2. I don't know what well pump you have but you might want to do some math on the load there too. My last pump was 1.5hp and rated at 2500W to run it and 5000W to start it. We were averaging just under 2kWh per day for that. Nothing the above system couldn't handle on its own... but if I'm not mistaken about that standby current, and you add a few more things like a 120VAC fridge and whatnot, you might find you're maxing out your system there. Just a thought.

3. I totally get the desire to have the panels be portable but if I can just be a devil's advocate... buy one panel and haul it around while doing some errands some weekend. See how you like hauling it in and out a lot. These things are really awkward and heavy. At 50lbs apiece (give or take) you're going to be setting up and taking down 500lbs of panels all the time, and the ones I've dealt with aren't exactly "friendly" for this (sharp edges, no handles, etc.). Maybe consider putting a "base setup" of permanent panels on your RV roof and only carrying around your "extras" as needed? (What you planned for the future... just do that now...)

This is just one data point but FWIW I am not personally a fan of the adhesive/flexible style panels. I've owned both now, and the flexible ones are just way less rugged. Very opinionated, I know. Just my 2c. Out of 15 or so panels of various types and sizes I've owned now, the only one that ever failed was that type. Not exactly statistically relevant but I'm gun shy on them now.
 

Eric_C

Member
Thanks for your reply!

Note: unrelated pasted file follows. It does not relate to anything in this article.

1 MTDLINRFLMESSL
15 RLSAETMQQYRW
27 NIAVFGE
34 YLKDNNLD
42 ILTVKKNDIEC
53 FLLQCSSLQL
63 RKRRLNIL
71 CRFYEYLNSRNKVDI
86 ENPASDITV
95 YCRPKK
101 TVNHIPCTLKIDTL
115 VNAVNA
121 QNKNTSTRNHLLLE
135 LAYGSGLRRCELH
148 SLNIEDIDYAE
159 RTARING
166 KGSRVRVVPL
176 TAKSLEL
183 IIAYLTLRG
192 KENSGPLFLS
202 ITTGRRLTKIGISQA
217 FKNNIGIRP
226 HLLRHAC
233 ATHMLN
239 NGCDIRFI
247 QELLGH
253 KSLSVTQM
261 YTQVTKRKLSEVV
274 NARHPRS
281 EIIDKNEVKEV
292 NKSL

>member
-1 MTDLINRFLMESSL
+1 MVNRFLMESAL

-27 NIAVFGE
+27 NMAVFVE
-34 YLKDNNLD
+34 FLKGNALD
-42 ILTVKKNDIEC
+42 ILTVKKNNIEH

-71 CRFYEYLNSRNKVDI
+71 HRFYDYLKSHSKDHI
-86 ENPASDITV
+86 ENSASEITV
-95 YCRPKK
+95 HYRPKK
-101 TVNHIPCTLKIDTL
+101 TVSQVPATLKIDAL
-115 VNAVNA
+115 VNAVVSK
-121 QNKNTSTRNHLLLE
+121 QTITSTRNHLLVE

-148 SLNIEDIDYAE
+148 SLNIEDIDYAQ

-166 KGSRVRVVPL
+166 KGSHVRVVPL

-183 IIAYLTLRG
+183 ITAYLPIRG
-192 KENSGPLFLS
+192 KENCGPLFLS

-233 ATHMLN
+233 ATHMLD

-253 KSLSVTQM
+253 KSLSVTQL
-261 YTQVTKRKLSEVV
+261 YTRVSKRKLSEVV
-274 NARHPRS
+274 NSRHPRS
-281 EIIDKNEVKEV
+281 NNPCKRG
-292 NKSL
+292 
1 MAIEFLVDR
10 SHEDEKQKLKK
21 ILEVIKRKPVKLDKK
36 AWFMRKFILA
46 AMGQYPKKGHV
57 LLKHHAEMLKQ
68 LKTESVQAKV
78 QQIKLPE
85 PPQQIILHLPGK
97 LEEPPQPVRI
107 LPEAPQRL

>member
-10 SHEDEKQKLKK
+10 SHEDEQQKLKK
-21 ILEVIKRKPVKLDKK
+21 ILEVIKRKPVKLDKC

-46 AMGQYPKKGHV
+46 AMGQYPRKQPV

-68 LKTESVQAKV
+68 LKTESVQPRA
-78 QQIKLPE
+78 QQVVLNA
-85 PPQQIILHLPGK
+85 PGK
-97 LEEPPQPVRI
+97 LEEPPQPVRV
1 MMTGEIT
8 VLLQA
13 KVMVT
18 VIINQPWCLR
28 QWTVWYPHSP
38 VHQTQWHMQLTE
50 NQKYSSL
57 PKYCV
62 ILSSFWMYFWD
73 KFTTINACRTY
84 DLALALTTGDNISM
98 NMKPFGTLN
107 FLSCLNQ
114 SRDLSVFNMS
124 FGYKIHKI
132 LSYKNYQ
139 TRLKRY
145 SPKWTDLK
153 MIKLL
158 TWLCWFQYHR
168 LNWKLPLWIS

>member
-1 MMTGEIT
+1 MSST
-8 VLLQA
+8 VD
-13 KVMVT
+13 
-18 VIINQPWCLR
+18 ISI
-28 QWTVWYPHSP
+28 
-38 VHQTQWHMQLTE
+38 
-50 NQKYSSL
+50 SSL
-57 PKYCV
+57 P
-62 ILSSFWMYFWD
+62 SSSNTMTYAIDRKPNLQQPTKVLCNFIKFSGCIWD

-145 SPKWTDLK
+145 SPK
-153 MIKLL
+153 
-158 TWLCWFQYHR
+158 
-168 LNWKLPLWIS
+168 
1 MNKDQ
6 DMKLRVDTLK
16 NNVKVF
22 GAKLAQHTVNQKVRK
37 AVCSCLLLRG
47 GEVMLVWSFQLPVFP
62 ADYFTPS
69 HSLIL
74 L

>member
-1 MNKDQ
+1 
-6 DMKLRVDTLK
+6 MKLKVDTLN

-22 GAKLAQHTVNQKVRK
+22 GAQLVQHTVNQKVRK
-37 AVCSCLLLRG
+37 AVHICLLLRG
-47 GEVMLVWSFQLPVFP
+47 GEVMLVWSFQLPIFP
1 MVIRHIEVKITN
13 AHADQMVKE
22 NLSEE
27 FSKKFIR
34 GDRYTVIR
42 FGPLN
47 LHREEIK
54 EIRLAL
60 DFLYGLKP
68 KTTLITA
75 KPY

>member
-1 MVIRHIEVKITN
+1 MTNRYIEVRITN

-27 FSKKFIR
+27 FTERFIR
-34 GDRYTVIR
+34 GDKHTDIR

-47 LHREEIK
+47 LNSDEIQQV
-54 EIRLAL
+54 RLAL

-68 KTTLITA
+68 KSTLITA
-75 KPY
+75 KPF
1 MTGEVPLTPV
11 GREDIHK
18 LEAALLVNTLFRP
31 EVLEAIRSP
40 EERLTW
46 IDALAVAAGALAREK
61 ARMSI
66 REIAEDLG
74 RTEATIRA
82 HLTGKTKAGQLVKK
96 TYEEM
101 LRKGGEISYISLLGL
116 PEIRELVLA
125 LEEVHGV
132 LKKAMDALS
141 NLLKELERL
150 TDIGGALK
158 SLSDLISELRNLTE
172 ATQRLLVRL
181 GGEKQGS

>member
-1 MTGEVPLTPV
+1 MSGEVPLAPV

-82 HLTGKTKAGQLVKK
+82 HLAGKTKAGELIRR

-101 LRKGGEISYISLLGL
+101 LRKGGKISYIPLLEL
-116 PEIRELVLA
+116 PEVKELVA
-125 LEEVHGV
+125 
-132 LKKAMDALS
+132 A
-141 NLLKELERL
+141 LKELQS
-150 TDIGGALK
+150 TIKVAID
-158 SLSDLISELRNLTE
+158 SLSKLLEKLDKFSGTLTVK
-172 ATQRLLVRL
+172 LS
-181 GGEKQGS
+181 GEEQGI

Regarding 1, I had not considered standby current as something to evaluate. I have watched Will Prowse for years too and will follow up on that.

2, this would be a somewhat of a backup system for a well pump, welder, or mini-split. I will definitely calculate the loads when I get more information from the manufacturers. Your information is very helpful to keep me on the right track, thanks. We also are planning on using the onboard generator to top of the batteries or supply extra energy when needed.

3, tbh that company only sells those panels in packs of 10, so I ended up buying 10 for the same price as 6 from another vendor. I will test them here at the house before deciding how many we really need to take on the road. I hear you on the effort, I have installed residential solar myself, and am mounting 15 of them in a couple weeks on a two story. Time will tell if set up just becomes my new 'workout', or gets old real quick!

And if the panels get swapped out for a better roof mounted system I can recycle them into a residential application. I have seen way to many roof penetration leaks to start mounting things on the roof right away.